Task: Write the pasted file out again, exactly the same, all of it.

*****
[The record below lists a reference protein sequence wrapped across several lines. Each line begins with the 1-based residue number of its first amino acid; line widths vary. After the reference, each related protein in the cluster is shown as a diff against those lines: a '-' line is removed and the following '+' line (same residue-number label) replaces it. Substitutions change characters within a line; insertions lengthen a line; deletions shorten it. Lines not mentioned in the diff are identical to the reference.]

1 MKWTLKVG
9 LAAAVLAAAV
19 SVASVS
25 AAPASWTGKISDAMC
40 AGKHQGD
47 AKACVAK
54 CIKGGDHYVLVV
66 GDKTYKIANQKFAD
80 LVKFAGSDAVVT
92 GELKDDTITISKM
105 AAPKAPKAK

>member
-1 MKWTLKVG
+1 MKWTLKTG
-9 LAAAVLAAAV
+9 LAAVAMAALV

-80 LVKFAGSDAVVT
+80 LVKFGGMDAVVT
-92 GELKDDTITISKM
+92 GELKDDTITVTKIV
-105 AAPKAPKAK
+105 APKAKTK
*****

[The record below lists a reference protein sequence wrapped across several lines. Each line begins with the 1-based residue number of its first amino acid; line widths vary. After the reference, each related protein in the cluster is shown as a diff against those lines: a '-' line is removed and the following '+' line (same residue-number label) replaces it. Substitutions change characters within a line; insertions lengthen a line; deletions shorten it. Lines not mentioned in the diff are identical to the reference.]

1 MKWTLKVG
9 LAAAVLAAAV
19 SVASVS
25 AAPASWTGKISDAMC
40 AGKHQGD
47 AKACVAK
54 CIKGGDHYVLVV
66 GDKTYKIANQKFAD
80 LVKFAGSDAVVT
92 GELKDDTITISKM
105 AAPKAPKAK

>member
-1 MKWTLKVG
+1 MKWTLKTG
-9 LAAAVLAAAV
+9 LAAVAMAALV

-80 LVKFAGSDAVVT
+80 LVKFGGMDAVVT
-92 GELKDDTITISKM
+92 GELKDDTITVTKIV
-105 AAPKAPKAK
+105 APKAKTK